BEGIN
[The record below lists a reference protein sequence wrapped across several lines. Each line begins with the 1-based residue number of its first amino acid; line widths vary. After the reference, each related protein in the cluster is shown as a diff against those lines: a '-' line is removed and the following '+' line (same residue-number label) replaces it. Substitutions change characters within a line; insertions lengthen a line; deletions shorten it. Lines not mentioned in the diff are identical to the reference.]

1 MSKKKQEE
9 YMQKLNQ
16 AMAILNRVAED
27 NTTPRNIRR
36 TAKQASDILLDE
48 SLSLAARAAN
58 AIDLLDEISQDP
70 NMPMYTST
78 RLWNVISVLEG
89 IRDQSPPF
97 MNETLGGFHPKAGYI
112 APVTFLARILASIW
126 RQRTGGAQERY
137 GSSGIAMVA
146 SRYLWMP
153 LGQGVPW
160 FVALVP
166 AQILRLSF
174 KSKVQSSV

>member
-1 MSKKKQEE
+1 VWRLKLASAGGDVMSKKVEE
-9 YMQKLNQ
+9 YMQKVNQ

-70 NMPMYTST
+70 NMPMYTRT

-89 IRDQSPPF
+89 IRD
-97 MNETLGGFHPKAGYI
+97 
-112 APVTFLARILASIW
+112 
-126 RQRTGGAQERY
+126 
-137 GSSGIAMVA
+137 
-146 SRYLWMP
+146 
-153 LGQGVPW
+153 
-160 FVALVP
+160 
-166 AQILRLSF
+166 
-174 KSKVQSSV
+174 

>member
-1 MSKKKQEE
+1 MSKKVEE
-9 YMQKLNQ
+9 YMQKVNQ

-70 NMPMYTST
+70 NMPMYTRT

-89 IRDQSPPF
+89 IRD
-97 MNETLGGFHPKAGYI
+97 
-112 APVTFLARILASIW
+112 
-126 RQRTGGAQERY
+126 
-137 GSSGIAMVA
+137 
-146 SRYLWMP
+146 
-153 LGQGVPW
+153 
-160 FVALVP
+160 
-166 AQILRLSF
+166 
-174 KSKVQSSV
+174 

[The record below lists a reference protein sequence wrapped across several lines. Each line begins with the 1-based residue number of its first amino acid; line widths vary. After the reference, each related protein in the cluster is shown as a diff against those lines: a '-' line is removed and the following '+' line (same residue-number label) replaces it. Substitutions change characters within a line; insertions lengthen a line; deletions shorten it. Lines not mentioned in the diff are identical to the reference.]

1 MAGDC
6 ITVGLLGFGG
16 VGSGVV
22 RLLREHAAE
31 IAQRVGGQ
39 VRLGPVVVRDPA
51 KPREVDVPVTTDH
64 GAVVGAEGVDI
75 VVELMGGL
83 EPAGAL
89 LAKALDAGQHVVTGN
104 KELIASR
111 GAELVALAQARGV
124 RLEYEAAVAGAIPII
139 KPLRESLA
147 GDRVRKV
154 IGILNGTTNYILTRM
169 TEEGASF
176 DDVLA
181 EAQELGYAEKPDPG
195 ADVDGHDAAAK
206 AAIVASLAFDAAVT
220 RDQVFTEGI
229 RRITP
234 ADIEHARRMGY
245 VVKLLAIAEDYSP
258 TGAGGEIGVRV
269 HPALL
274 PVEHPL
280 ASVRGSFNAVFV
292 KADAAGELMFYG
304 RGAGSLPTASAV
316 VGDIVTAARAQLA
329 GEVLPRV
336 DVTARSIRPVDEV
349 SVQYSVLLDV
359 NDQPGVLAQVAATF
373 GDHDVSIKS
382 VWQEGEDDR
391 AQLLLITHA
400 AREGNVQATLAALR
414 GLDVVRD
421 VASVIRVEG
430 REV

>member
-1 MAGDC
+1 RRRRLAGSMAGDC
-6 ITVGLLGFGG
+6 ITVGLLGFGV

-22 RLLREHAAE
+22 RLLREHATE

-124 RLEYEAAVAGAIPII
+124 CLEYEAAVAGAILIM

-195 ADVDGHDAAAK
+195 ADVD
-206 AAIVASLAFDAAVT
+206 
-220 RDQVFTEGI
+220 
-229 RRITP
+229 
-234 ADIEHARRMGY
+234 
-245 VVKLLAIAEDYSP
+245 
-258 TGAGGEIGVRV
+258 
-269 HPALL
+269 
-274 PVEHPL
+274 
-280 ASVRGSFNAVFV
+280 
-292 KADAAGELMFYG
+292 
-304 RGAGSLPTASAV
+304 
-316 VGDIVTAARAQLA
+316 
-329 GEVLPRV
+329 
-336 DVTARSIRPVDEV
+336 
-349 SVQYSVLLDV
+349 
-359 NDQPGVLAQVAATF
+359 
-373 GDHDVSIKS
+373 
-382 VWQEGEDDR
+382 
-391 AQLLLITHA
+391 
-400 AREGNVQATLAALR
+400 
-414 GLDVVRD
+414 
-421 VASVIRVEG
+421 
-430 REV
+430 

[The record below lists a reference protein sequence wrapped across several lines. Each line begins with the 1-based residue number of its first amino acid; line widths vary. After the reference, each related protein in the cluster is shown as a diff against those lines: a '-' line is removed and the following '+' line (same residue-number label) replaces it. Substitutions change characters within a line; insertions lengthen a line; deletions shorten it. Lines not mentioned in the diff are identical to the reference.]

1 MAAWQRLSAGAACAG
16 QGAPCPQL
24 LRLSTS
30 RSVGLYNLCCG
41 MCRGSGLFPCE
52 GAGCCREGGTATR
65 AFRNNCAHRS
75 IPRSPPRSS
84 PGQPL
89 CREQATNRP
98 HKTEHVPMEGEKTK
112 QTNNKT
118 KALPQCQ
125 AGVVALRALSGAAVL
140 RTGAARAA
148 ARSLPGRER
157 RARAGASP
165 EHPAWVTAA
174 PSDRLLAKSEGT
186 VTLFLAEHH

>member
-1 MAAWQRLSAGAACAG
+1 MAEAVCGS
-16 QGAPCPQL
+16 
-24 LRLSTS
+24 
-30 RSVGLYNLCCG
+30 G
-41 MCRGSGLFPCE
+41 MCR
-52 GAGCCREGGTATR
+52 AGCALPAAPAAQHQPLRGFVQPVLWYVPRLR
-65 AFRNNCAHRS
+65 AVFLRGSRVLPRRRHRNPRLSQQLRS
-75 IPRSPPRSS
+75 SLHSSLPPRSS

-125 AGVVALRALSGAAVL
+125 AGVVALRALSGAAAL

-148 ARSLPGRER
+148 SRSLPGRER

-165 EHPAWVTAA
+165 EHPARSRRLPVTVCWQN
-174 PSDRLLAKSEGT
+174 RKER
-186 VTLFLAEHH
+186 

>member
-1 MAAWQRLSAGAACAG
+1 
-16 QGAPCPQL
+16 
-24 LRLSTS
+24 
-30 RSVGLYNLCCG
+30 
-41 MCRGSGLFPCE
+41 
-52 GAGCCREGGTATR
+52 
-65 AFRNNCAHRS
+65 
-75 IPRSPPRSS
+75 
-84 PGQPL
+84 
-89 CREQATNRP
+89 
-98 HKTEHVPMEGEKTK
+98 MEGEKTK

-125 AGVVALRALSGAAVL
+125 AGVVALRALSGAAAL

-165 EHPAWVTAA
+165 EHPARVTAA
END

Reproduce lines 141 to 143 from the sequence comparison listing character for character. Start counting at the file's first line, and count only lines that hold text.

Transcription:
-258 TGAGGEIGVRV
+258 
-269 HPALL